After doing prop design for a while, I moved into background design and now that’s mostly what I do, along with some Visual Development. Currently, I’d like to focus on Visual Development. I’d also like to work on a feature film. Me from 2018 hardly believed it was possible to get a job abroad and me of 2021 sees all these career goal shifts as steps on an endless ladder of personal achievements. There are definitely setbacks and hearing “No” is also part of this process, but I hope I can continue to slowly keep rising.
Would you say it’s been a smooth road, and if not what are some of the biggest challenges you’ve faced along the way?
The major problem for me was my location. My career goals were very different than what my country had to offer and if we can still remember life before Covid, we often had to be able to actually go to work to get the job. It’s not that freelance was not an option, but it is much harder to succeed. There is a constant struggle to get enough work and managing the business. It’s especially hard for an artist who is just starting out.
The other major setback was that both the animation and gaming industries are not easy to get into. Being good is not always enough to land you the job. My Israeli network of friends and colleagues was established, but I had no one anywhere else who I could ask for help. There were many times I did not get jobs I tested or interviewed for. It’s all part of the job and you need to be mentally prepared for this when pursuing a career in this field. Failing to get the job doesn’t necessarily reflect on my skills as an artist. It took me a while to be able to disassociate the two and not let every “No” get to me. It still hurts sometimes, especially if it’s a job I really wanted.
Appreciate you sharing that. What else should we know about what you do?
I’m currently a background designer on an animated show at Netflix. As a background designer, I mostly get vague ideas of locations provided to me by the storyboard team and my art director. Some backgrounds get more detailed references than others, but I generally try to imagine the location in a way that will serve the purpose of the acting in shot, give the right vibe and feel of the place and would look authentic so the viewer can stay engaged in the story, all while staying in the style of the show.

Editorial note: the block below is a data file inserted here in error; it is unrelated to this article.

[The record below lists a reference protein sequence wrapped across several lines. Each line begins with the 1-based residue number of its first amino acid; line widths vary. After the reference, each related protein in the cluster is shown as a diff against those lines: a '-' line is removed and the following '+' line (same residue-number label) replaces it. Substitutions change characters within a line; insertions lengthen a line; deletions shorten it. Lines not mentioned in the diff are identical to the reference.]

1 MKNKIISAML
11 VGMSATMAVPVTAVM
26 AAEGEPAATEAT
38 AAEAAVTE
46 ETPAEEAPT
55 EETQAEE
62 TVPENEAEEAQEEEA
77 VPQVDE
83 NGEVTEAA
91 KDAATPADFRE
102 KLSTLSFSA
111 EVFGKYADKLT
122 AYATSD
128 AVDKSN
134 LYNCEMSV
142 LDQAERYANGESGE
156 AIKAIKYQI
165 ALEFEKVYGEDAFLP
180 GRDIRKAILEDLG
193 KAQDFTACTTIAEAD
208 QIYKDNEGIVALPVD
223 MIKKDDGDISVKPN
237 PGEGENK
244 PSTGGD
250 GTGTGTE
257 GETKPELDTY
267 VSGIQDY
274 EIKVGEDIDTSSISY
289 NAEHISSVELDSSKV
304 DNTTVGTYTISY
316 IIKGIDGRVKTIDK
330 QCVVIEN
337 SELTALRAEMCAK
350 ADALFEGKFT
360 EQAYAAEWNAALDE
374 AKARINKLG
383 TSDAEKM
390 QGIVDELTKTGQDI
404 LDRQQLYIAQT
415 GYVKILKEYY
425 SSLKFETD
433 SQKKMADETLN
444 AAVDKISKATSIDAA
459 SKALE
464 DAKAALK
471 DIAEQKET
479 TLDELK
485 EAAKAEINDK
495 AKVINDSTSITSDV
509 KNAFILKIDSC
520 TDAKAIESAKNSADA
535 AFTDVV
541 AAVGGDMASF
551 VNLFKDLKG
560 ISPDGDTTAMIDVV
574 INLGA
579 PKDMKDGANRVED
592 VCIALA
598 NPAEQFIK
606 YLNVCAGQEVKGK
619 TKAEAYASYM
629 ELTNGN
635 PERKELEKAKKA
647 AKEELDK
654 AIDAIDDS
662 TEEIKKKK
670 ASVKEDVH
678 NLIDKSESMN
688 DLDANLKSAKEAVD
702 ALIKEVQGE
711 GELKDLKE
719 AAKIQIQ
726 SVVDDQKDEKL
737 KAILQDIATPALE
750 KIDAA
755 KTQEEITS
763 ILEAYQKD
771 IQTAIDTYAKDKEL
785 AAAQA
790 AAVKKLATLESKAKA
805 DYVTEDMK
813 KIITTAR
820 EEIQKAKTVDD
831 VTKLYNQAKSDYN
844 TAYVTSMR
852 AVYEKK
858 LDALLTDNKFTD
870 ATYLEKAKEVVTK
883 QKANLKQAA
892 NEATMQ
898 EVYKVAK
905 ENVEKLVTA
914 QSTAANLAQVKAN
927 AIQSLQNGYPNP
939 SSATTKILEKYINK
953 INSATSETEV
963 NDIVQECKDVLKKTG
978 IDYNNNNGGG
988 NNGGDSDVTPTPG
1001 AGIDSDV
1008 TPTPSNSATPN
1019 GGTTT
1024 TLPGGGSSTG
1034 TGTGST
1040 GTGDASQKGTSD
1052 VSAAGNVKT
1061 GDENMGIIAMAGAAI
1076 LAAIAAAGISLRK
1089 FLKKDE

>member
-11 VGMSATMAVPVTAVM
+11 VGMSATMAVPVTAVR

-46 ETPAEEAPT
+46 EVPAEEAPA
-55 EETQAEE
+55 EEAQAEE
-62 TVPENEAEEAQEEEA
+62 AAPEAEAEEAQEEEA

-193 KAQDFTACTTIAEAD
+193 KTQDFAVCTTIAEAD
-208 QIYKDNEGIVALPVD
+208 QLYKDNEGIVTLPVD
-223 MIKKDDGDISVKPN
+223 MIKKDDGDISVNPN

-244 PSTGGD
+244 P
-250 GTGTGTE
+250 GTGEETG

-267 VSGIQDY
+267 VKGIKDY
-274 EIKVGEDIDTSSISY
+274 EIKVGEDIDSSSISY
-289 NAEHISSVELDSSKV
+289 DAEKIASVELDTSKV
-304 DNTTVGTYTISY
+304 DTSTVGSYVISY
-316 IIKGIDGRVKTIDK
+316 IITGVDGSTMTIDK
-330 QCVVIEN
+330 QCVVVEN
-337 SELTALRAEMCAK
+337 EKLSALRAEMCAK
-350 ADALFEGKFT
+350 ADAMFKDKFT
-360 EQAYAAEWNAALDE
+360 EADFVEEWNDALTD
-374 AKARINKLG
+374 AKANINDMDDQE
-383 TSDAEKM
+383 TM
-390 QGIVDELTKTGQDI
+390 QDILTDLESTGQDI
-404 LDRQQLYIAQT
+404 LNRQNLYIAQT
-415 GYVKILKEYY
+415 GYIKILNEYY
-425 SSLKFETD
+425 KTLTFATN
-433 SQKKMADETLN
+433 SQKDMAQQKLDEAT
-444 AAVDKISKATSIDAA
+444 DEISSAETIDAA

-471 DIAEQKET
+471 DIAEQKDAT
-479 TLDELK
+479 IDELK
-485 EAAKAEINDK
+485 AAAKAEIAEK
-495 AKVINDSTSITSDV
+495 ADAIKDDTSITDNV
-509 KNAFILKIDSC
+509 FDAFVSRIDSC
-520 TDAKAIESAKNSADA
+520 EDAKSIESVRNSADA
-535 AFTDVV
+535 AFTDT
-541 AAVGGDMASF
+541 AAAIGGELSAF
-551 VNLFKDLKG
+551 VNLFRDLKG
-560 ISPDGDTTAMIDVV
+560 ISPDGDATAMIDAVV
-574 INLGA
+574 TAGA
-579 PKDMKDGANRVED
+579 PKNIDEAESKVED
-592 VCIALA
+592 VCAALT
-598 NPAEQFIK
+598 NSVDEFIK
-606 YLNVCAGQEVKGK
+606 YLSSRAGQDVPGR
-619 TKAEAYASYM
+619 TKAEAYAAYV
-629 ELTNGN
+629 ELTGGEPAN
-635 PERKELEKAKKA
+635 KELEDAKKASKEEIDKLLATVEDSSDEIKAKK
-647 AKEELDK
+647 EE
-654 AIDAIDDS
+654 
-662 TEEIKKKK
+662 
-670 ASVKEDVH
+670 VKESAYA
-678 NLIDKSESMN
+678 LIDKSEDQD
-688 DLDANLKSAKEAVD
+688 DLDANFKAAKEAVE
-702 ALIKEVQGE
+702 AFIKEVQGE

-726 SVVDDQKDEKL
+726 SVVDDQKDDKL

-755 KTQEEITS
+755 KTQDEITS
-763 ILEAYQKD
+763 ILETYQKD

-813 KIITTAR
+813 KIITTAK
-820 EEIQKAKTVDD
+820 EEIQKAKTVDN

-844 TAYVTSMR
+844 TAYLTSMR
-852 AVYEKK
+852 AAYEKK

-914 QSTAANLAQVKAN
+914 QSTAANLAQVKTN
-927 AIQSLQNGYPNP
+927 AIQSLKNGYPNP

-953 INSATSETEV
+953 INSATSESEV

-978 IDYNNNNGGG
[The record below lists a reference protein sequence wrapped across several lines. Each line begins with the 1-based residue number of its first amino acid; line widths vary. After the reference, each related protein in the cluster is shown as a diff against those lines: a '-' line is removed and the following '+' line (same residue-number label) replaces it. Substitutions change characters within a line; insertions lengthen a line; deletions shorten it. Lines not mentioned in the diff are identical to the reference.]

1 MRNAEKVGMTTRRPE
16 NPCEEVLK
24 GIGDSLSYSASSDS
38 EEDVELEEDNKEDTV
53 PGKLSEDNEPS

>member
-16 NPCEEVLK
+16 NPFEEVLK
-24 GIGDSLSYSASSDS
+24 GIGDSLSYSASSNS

At first, I wanted to work in games as a 3D modeler, but now it is very hard for me to just name one thing that I want to do. I always drew a lot and working as a game artist, I had to design backgrounds, characters, UI, animations, effects and so much more. Also, my history in 3D gives me some good understanding in depth and perspective not to mention the ability to use 3D modeling to block certain compositions or shapes if necessary. I love being versatile and I honed many skills, making me able to pursue multiple positions in the industry.
Is there any advice you’d like to share with our readers who might just be starting out?
Don’t be afraid to ask questions or ask for help. I think many people see asking questions is a sign of weakness. In my opinion, it shows interest and can lead to interesting conversations and form good professional and personal friendships. By reaching out to a friend of a friend, I ended up getting my first job in the industry. Without that person’s help, I don’t think my career would’ve gotten to where it is today.